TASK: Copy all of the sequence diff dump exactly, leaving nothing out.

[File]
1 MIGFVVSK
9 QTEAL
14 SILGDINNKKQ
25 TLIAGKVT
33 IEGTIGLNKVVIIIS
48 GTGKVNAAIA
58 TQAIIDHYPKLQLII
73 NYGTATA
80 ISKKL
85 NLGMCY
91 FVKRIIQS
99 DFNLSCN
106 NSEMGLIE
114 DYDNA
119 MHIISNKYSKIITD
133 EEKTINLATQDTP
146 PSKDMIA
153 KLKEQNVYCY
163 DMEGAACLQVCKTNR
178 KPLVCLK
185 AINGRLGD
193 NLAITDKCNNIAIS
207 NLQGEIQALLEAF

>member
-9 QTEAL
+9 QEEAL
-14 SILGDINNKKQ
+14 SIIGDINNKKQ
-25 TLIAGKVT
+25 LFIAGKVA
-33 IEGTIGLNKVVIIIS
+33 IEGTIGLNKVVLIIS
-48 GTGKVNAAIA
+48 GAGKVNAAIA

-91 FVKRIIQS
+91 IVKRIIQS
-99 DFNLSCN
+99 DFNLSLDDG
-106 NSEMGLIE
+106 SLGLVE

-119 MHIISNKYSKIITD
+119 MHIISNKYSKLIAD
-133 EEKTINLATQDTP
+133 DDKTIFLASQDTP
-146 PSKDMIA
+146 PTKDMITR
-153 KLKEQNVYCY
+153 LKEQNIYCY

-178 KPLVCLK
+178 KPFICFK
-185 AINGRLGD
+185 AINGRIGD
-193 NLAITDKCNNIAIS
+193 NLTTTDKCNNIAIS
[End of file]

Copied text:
1 MIGFVVSK
9 QTEAL
14 SILGDINNKKQ
25 TLIAGKVT
33 IEGTIGLNKVVIIIS
48 GTGKVNAAIA
58 TQAIIDHYPKLQLII
73 NYGTATA
80 ISKKL
85 NLGMCY
91 FVKRIIQS
99 DFNLSCN
106 NSEMGLIE
114 DYDNA
119 MHIISNKYSKIITD
133 EEKTINLATQDTP
146 PSKDMIA
153 KLKEQNVYCY
163 DMEGAACLQVCKTNR
178 KPLVCLK
185 AINGRLGD
193 NLAITDKCNNIAIS
207 NLQGEIQALLEAF

>member
-9 QTEAL
+9 QEEAL
-14 SILGDINNKKQ
+14 SIIGDINNKKQ
-25 TLIAGKVT
+25 LFIAGKVA
-33 IEGTIGLNKVVIIIS
+33 IEGTIGLNKVVLIIS
-48 GTGKVNAAIA
+48 GAGKVNAAIA

-91 FVKRIIQS
+91 IVKRIIQS
-99 DFNLSCN
+99 DFNLSLDDG
-106 NSEMGLIE
+106 SLGLVE

-119 MHIISNKYSKIITD
+119 MHIISNKYSKLIAD
-133 EEKTINLATQDTP
+133 DDKTIFLASQDTP
-146 PSKDMIA
+146 PTKDMITR
-153 KLKEQNVYCY
+153 LKEQNIYCY

-178 KPLVCLK
+178 KPFICFK
-185 AINGRLGD
+185 AINGRIGD
-193 NLAITDKCNNIAIS
+193 NLTTTDKCNNIAIS